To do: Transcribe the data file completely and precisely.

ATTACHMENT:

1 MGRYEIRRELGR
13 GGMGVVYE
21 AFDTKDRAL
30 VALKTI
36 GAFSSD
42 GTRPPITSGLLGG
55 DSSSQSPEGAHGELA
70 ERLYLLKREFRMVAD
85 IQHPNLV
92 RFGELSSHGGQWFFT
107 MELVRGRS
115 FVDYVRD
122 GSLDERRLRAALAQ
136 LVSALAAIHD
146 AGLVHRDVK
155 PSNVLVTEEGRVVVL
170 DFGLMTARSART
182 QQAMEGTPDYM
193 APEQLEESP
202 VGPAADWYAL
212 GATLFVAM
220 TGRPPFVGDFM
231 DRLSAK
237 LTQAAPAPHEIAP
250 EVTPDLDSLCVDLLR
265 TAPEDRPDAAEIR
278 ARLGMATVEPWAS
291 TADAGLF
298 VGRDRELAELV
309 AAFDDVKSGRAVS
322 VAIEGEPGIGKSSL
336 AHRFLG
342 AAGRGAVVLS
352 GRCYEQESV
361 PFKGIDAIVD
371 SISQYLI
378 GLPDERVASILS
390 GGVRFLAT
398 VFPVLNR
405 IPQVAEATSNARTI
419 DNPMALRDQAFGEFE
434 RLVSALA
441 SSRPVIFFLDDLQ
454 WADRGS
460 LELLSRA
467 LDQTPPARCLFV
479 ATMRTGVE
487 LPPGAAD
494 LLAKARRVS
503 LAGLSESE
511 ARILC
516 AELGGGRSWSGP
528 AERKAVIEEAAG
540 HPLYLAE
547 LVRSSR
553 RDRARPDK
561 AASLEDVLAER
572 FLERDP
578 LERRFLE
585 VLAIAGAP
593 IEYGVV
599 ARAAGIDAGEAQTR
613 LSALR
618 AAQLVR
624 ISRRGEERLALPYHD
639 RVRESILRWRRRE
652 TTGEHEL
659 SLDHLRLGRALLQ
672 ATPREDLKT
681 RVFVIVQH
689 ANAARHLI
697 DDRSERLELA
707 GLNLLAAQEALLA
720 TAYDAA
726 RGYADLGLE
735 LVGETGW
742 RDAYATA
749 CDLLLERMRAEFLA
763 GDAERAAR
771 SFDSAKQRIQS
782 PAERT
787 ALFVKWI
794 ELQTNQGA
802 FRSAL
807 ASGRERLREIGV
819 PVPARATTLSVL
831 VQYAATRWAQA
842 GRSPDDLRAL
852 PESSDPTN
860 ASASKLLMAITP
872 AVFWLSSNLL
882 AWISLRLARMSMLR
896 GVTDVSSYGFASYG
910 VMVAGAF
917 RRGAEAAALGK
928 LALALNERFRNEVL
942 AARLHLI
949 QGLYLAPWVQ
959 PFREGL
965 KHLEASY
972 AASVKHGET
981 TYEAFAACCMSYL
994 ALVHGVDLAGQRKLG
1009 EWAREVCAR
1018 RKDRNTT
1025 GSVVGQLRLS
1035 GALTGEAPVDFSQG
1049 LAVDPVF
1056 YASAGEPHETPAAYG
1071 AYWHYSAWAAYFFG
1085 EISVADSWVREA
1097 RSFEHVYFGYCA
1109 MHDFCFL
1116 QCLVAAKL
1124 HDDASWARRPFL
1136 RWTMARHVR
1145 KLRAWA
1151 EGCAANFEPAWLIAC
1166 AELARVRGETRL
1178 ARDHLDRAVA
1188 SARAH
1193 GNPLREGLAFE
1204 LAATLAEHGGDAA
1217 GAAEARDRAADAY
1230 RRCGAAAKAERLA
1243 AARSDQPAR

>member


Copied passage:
1 MGRYEIRRELGR
13 GGMGVVYE
21 AFDTKDRAL
30 VALKTI
36 GAFSSD
42 GTRPPITSGLLGG
55 DSSSQSPEGAHGELA
70 ERLYLLKREFRMVAD
85 IQHPNLV
92 RFGELSSHGGQWFFT
107 MELVRGRS
115 FVDYVRD
122 GSLDERRLRAALAQ
136 LVSALAAIHD
146 AGLVHRDVK
155 PSNVLVTEEGRVVVL
170 DFGLMTARSART
182 QQAMEGTPDYM
193 APEQLEESP
202 VGPAADWYAL
212 GATLFVAM
220 TGRPPFVGDFM
231 DRLSAK
237 LTQAAPAPHEIAP
250 EVTPDLDSLCVDLLR
265 TAPEDRPDAAEIR
278 ARLGMATVEPWAS
291 TADAGLF
298 VGRDRELAELV
309 AAFDDVKSGRAVS
322 VAIEGEPGIGKSSL
336 AHRFLG
342 AAGRGAVVLS
352 GRCYEQESV
361 PFKGIDAIVD
371 SISQYLI
378 GLPDERVASILS
390 GGVRFLAT
398 VFPVLNR
405 IPQVAEATSNARTI
419 DNPMALRDQAFGEFE
434 RLVSALA
441 SSRPVIFFLDDLQ
454 WADRGS
460 LELLSRA
467 LDQTPPARCLFV
479 ATMRTGVE
487 LPPGAAD
494 LLAKARRVS
503 LAGLSESE
511 ARILC
516 AELGGGRSWSGP
528 AERKAVIEEAAG
540 HPLYLAE
547 LVRSSR
553 RDRARPDK
561 AASLEDVLAER
572 FLERDP
578 LERRFLE
585 VLAIAGAP
593 IEYGVV
599 ARAAGIDAGEAQTR
613 LSALR
618 AAQLVR
624 ISRRGEERLALPYHD
639 RVRESILRWRRRE
652 TTGEHEL
659 SLDHLRLGRALLQ
672 ATPREDLKT
681 RVFVIVQH
689 ANAARHLI
697 DDRSERLELA
707 GLNLLAAQEALLA
720 TAYDAA
726 RGYADLGLE
735 LVGETGW
742 RDAYATA
749 CDLLLERMRAEFLA
763 GDAERAAR
771 SFDSAKQRIQS
782 PAERT
787 ALFVKWI
794 ELQTNQGA
802 FRSAL
807 ASGRERLREIGV
819 PVPARATTLSVL
831 VQYAATRWAQA
842 GRSPDDLRAL
852 PESSDPTN
860 ASASKLLMAITP
872 AVFWLSSNLL
882 AWISLRLARMSMLR
896 GVTDVSSYGFASYG
910 VMVAGAF
917 RRGAEAAALGK
928 LALALNERFRNEVL
942 AARLHLI
949 QGLYLAPWVQ
959 PFREGL
965 KHLEASY
972 AASVKHGET
981 TYEAFAACCMSYL
994 ALVHGVDLAGQRKLG
1009 EWAREVCAR
1018 RKDRNTT
1025 GSVVGQLRLS
1035 GALTGEAPVDFSQG
1049 LAVDPVF
1056 YASAGEPHETPAAYG
1071 AYWHYSAWAAYFFG
1085 EISVADSWVREA
1097 RSFEHVYFGYCA
1109 MHDFCFL
1116 QCLVAAKL
1124 HDDASWARRPFL
1136 RWTMARHVR
1145 KLRAWA
1151 EGCAANFEPAWLIAC
1166 AELARVRGETRL
1178 ARDHLDRAVA
1188 SARAH
1193 GNPLREGLAFE
1204 LAATLAEHGGDAA
1217 GAAEARDRAADAY
1230 RRCGAAAKAERLA
1243 AARSDQPAR

>member